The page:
The claimant applied for disability insurance benefits under Title II of the Social Security Act, 42 U.S.C. §§ 401-434, and for supplemental security income benefits under Title XVI of the Social Security Act, 42 U.S.C. §§ 1381-85, on April 15, 2011 (Tr. 218-27). Her applications were denied. ALJ Bernard Porter conducted an administrative hearing and found that the claimant was not disabled in a written opinion dated January 24, 2013 (Tr. 17-33). The Appeals Council denied review, but this Court granted the Commissioner's Motion to Reverse and Remand for Further Administrative Proceedings Pursuant to Sentence Four of the Social Security Act in Case No. CIV-14-451-FHS-KEW, and remanded the case to the ALJ on June 3, 2015 (Tr. 738-40). While her first applications were pending, the claimant filed new applications on August 21, 2014, and on August 22, 2014, which were also denied (Tr. 880-900). Having received this Court's June 2015 remand, the Appeals Council consolidated the claimant's claims and remanded the case to an ALJ on June 12, 2015 (Tr. 742-45). On remand, ALJ Deirdre O. Dexter held an administrative hearing and determined that the claimant was not disabled in a written opinion dated July 29, 2016 (Tr. 443-66). The claimant did not file written exceptions to the Appeals Council challenging the ALJ's July 2016 decision, and the Appeals Council did not assume jurisdiction, so the ALJ's July 2016 decision is the final decision of the Commissioner for purposes of this appeal. See 20 C.F.R. §§ 404.984(d), 416.1484(d).

         Decision of the Administrative Law Judge

         The ALJ made her decision at step five of the sequential evaluation. She found that the claimant had the ability to perform light work as defined in 20 C.F.R. §§ 404.1567(b) and 416.967(b) with occasional climbing ramps and stairs, stooping, and crouching, and never climbing ropes, ladders, or scaffolds, kneeling, or crawling (Tr. 454). The ALJ further found the claimant should never be exposed to unprotected heights or moving mechanical parts, and should not do a job involving concentrated exposure to dust, odors, fumes or other pulmonary irritants, extreme heat, extreme cold, humidity, or wetness (Tr. 454). As to the claimant's psychologically based limitations, the ALJ found she could understand, remember, and carry out detailed but uninvolved instructions, make simple work related decisions, interact occasionally with supervisors as required to receive work instructions, work in proximity to co-workers, but should have no more than occasional direct work interaction with them, and could never interact with the general public (Tr. 454). The ALJ then concluded that although the claimant could not return to her past relevant work, she was nevertheless not disabled because there was work that she could perform in the national economy, e. g., inspector packer, electrical accessory assembler, and small product assembler (Tr. 464-66).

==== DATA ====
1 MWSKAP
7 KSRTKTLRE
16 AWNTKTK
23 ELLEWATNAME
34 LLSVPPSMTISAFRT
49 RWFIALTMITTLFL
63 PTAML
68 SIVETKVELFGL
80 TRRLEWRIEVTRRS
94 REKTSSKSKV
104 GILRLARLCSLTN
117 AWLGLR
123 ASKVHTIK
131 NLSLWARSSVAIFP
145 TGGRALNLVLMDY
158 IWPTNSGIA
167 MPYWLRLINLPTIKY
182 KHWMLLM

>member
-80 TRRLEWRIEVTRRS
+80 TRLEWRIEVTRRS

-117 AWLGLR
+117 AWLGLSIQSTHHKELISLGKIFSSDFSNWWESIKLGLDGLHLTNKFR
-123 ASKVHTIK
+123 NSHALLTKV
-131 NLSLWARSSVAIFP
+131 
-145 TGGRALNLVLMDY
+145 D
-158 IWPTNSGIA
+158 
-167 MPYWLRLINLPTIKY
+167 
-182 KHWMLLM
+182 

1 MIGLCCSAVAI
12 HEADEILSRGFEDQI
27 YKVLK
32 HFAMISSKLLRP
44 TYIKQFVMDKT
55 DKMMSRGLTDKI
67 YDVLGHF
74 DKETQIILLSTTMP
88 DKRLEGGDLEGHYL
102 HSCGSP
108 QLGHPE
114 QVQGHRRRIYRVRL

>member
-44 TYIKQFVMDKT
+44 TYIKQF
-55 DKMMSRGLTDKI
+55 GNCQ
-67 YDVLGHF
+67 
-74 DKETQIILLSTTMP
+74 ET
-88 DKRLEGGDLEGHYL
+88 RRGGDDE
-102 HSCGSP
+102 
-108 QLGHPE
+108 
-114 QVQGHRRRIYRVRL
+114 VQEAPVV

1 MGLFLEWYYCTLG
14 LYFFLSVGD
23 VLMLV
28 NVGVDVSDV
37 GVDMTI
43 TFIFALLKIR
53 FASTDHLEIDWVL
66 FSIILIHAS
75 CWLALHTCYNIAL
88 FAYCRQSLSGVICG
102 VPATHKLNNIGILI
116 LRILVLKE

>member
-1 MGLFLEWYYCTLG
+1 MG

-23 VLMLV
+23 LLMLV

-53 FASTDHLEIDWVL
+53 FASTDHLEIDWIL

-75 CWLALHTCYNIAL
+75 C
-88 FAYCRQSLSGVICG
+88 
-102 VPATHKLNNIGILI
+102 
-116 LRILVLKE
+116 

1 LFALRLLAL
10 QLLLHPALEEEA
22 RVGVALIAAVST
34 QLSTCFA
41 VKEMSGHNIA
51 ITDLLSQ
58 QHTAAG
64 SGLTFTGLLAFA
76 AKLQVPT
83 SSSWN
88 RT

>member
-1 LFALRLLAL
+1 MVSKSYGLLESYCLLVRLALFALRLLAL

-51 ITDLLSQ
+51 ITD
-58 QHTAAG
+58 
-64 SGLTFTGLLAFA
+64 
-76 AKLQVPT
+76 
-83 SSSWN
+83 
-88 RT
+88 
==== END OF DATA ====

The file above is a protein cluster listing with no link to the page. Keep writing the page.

The claimant contends that the ALJ erred by failing to develop the record regarding her COPD through an additional pulmonary function study. In support, she specifically asserts that Program Operations Manual System (“POMS”) DI 24540.001, issued by the Social Security Administration, required additional pulmonary function testing, and that the ALJ's reasons for not obtaining a second study were insufficient and factually inaccurate. The Court finds these contentions unpersuasive for the following reasons.

         The ALJ found the claimant had the severe impairments of COPD, degenerative joint disease of the bilateral knees, modest degenerative changes in the bilateral hips, hypertension, obesity, posttraumatic stress disorder, bipolar disorder, and substance abuse disorder (Tr. 446). The medical evidence as to the claimant's breathing impairment reveals that providers at Mercy Health Clinic consistently prescribed her a bronchodilator between December 2009 and November 2014 (Tr. 1208-225, 1260). A nurse practitioner at Mercy Health Clinic ...